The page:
SARS-CoV-2, the virus that causes COVID-19, is thought to be mostly spread by respiratory droplets released when people talk, cough, or sneeze. It is thought that the virus may also spread to hands from a contaminated surface and then to the nose, mouth or eyes, causing infection. Therefore, personal prevention practices (such as handwashingstaying home when sickmaintaining 6 feet of distance, and wearing a mask) and environmental prevention practices (such as cleaning and disinfection) are important ways to prevent the virus’s spread.

These prevention principles are covered in this document. They provide event planners and individuals with actions to help lower the risk of COVID-19 exposure and spread during gatherings and events.

Promoting Healthy Behaviors that Reduce Spread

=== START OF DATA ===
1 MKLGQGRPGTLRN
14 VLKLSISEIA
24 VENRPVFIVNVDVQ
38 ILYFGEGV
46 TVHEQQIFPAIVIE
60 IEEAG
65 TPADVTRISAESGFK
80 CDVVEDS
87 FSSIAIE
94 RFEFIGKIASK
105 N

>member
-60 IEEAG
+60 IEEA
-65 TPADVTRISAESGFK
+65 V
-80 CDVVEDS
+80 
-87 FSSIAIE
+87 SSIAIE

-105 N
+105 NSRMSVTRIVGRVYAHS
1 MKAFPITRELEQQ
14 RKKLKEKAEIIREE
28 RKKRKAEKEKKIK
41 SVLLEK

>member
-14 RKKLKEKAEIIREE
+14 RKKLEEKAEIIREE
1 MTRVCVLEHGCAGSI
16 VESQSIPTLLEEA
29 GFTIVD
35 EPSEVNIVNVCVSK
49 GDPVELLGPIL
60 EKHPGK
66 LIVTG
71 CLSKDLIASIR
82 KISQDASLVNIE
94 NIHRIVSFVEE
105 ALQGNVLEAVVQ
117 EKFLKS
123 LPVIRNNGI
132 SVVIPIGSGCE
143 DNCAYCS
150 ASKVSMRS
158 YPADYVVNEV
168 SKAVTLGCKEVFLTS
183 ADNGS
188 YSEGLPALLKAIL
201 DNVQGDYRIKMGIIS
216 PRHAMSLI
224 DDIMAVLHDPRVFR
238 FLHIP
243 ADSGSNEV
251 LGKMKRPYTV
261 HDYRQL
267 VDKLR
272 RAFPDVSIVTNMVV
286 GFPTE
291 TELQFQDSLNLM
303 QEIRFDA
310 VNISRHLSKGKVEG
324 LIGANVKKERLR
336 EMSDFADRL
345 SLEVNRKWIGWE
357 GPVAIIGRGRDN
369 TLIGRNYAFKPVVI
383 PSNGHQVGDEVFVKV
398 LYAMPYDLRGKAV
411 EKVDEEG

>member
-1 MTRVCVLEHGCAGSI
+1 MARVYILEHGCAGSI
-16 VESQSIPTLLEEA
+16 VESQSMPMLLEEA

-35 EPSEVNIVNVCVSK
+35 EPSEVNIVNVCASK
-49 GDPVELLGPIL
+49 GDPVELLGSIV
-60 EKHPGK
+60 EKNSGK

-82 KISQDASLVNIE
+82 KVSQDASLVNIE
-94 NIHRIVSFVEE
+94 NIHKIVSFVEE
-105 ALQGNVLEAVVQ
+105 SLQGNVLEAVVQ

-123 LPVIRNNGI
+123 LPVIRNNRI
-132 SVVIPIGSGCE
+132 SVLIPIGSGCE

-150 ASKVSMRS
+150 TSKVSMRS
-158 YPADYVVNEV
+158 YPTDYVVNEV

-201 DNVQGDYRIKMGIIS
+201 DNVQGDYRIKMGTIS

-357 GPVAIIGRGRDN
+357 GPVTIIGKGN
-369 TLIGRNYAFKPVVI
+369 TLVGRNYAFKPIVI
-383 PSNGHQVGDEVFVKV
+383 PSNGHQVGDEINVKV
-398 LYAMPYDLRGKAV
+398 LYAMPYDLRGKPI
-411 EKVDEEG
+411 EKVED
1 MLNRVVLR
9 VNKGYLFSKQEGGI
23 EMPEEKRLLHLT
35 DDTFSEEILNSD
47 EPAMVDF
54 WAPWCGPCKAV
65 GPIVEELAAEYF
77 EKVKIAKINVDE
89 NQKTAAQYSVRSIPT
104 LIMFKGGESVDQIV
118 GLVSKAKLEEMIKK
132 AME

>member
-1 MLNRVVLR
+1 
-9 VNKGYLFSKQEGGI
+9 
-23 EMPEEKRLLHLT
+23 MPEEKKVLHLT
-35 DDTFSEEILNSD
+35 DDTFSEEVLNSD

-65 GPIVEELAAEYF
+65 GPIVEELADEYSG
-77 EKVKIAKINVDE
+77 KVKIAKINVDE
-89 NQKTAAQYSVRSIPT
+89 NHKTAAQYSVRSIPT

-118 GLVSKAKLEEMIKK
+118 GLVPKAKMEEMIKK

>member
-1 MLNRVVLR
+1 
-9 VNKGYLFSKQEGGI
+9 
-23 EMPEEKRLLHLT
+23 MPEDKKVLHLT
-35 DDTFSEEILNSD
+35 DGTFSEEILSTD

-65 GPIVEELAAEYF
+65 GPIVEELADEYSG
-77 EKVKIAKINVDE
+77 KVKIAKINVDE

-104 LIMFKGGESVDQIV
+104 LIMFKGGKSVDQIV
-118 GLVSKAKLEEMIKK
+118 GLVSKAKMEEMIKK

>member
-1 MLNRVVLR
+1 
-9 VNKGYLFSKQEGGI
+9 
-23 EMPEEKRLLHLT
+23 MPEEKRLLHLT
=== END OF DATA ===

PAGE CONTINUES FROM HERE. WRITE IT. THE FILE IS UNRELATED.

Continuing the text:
Event planners should consider implementing strategies to encourage behaviors that reduce the spread of COVID-19 among staff and attendees.

  • · Staying Home when Appropriate  
  • · Hand Hygiene and Respiratory Etiquette  
    • o Require frequent employee handwashing (e.g., before, during, and after taking tickets; after touching garbage) with soap and water for at least 20 seconds and increase monitoring to ensure adherence.
    • o If soap and water are not readily available, employees can use hand sanitizer that contains at least 60% alcohol and rub their hands until dry.
    • o Encourage staff to cover the mouth and nose with a tissue when coughing and sneezing. Used tissues should be thrown in the trash and hands washed immediately with soap and water for at least 20 seconds.